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I have three function for read , write and deletion in map in multi thread environment. So Is they work fine ?or they create deadlock or any other kind of error I want to read , write and delete from map in multi thread program.

//Function for read 
string GetData (const int key)
{

    pthread_rwlock_rdlock(&rwlock); //read lock
    string result = "not found";
    my_map::const_iterator iter = m.find(key);
    if ( iter != m.end() )//found
    {
        result = iter->second;
    }
    else //missing
    {
        // change from read mode to write mode
        pthread_rwlock_unlock(&rwlock); // unlock read lock
        pthread_rwlock_wrlock(&rwlock); // write lock
        // Try again
        iter = m.find(key);
        if (iter != m.end()) {
            result = iter->second;
        }
        else
        {
        string = "";
        }
    }
    pthread_rwlock_unlock(&rwlock); // unlock read/write lock
    return result;
}

//Function for write
void SetData (const int key)
{

    pthread_rwlock_rdlock(&rwlock); //read lock
    string result = "not found";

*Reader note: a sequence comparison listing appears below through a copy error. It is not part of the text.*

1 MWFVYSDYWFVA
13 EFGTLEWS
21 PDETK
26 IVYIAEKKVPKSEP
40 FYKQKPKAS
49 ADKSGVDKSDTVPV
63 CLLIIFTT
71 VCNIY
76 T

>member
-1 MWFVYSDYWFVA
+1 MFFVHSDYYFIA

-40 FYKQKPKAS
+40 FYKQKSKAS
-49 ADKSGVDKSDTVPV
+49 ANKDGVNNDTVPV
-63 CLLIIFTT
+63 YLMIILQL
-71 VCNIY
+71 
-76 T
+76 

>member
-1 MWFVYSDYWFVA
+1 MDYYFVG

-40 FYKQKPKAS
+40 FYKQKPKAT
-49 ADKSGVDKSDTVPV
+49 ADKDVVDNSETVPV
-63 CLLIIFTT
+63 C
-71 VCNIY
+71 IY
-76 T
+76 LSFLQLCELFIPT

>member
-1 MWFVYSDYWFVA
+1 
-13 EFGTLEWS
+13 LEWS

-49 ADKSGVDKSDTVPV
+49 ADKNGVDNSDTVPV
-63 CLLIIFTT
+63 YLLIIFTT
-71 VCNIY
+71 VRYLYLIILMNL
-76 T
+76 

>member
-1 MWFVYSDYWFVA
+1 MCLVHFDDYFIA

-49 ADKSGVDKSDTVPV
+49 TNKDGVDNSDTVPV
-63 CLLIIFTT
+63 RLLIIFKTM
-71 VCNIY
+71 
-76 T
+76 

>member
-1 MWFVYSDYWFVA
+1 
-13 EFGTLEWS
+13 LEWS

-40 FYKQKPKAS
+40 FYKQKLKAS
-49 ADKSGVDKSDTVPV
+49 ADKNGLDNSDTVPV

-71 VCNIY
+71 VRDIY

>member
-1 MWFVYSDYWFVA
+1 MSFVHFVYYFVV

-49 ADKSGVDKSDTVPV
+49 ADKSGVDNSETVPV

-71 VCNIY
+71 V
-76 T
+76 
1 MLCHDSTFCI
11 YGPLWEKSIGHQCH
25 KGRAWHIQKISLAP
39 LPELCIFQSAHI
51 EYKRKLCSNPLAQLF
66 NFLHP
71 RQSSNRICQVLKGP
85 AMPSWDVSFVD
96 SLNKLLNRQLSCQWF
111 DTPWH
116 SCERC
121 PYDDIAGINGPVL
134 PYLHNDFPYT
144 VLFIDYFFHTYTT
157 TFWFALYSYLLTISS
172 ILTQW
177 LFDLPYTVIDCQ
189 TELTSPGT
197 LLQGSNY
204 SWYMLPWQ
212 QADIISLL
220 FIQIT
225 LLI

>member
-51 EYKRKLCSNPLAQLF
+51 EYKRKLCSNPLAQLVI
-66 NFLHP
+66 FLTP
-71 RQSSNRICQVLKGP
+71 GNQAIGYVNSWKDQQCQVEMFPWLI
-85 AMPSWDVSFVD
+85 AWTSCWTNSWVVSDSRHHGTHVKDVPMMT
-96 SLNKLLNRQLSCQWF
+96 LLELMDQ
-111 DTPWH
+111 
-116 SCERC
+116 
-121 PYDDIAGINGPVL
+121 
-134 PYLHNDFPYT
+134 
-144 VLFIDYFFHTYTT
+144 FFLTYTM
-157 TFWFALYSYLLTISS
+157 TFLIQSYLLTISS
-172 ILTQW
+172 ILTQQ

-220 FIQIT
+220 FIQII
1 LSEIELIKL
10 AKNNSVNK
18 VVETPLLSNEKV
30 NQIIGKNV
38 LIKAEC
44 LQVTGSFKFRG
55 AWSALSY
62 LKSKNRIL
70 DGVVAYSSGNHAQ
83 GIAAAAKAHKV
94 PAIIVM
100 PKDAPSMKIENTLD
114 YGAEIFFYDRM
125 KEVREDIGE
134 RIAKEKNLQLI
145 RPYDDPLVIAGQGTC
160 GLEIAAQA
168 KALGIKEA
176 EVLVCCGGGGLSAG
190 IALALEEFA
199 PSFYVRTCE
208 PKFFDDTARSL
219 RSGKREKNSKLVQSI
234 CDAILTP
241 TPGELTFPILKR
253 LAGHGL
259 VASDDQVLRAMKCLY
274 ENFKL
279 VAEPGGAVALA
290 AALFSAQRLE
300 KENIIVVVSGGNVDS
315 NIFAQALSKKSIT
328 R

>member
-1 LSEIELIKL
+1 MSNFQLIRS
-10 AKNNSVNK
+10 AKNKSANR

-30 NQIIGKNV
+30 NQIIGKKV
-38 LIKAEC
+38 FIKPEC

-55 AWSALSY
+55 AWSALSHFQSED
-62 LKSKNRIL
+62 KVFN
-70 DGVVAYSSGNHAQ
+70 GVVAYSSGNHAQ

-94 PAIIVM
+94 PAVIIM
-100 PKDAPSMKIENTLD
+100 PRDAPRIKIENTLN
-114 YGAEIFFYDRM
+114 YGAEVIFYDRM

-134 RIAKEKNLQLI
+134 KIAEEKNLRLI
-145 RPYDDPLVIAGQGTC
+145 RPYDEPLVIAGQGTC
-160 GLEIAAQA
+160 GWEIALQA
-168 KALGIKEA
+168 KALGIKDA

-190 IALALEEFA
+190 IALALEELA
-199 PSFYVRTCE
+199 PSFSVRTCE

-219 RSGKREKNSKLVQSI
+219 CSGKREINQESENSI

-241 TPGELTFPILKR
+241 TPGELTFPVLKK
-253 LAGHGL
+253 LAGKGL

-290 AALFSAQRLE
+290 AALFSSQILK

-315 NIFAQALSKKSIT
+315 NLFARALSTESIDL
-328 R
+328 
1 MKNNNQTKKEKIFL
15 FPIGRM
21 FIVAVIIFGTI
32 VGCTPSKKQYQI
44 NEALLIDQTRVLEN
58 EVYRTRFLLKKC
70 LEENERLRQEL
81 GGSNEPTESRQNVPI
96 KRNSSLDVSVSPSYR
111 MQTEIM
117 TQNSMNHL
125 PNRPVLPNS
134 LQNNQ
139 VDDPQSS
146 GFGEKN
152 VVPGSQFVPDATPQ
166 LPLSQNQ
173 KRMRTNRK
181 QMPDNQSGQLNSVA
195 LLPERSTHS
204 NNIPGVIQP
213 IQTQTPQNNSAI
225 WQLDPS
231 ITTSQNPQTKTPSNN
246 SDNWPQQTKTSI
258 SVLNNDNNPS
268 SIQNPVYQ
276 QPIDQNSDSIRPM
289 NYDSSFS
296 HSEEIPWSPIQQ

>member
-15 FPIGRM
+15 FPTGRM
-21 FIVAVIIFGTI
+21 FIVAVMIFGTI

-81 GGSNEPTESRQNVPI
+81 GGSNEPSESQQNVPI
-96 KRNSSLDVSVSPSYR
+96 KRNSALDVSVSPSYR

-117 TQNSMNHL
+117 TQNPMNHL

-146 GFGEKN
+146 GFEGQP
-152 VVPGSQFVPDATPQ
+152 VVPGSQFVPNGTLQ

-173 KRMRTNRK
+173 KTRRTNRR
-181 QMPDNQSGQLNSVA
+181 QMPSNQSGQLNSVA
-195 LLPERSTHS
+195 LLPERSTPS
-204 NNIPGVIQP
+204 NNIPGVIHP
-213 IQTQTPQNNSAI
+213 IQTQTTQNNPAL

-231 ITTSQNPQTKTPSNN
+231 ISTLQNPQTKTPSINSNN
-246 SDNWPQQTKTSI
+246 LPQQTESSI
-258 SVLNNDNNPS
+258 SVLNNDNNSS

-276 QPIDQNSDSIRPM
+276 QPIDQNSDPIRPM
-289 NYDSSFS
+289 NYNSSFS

my_map::const_iterator iter = m.find(key);
    if ( iter != m.end() )//found
    {
        result = iter->second;
    }
    else //missing
    {
        // change from read mode to write mode
        pthread_rwlock_unlock(&rwlock); // unlock read lock
        pthread_rwlock_wrlock(&rwlock); // write lock
        // Try again
        iter = m.find(key);
        if (iter != m.end()) {
            result = iter->second;
        }
        else
        {
            m[key] = "missing data";
            result = "missing data";
        }
    }
    pthread_rwlock_unlock(&rwlock); // unlock read/write lock
    return result;
}
//Function for delete
//Function for write
void deleteData (const int key)
{
    pthread_rwlock_rdlock(&rwlock); //read lock
    string result = "not found";
    my_map::const_iterator iter = m.find(key);
    if ( iter != m.end() )//found
    {
        result = iter->second;
    }
    else //missing
    {
        // change from read mode to write mode
        pthread_rwlock_unlock(&rwlock); // unlock read lock
        pthread_rwlock_wrlock(&rwlock); // write lock
        // Try again
        iter = m.find(key);
        if (iter != m.end()) {
            my_map->erase(iter);
        }
        else
        {
        }
    }
    pthread_rwlock_unlock(&rwlock); // unlock read/write lock
    return result;
}
share|improve this question
1  
This question, and most certainly this code, belongs on codereview.stackexchange.com. Right off the top, however, this stands no chance of even compiling. Return values from void functions alone will prevent that. There are zero checks for potential failure conditions in any of the pthread locking calls. Your logic for write-locking in GetData() is twisted, and your SetData will never write anything except "missing data" to any slot (there is no value to set with the call, thereby making it near-pointless). Just preparing you for what you'll get from code review. – WhozCraig Mar 8 '13 at 5:43